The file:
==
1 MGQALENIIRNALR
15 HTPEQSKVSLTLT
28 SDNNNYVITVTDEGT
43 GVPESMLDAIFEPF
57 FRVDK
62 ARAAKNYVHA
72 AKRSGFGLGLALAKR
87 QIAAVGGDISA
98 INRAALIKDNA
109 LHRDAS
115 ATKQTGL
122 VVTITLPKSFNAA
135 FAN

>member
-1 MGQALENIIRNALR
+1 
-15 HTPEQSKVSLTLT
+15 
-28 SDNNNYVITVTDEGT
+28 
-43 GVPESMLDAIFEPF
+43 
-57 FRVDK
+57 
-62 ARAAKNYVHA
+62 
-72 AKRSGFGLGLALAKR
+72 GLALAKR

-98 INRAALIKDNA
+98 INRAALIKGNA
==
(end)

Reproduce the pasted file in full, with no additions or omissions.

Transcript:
1 MGQALENIIRNALR
15 HTPEQSKVSLTLT
28 SDNNNYVITVTDEGT
43 GVPESMLDAIFEPF
57 FRVDK
62 ARAAKNYVHA
72 AKRSGFGLGLALAKR
87 QIAAVGGDISA
98 INRAALIKDNA
109 LHRDAS
115 ATKQTGL
122 VVTITLPKSFNAA
135 FAN

>member
-1 MGQALENIIRNALR
+1 
-15 HTPEQSKVSLTLT
+15 
-28 SDNNNYVITVTDEGT
+28 
-43 GVPESMLDAIFEPF
+43 
-57 FRVDK
+57 
-62 ARAAKNYVHA
+62 
-72 AKRSGFGLGLALAKR
+72 GLALAKR

-98 INRAALIKDNA
+98 INRAALIKGNA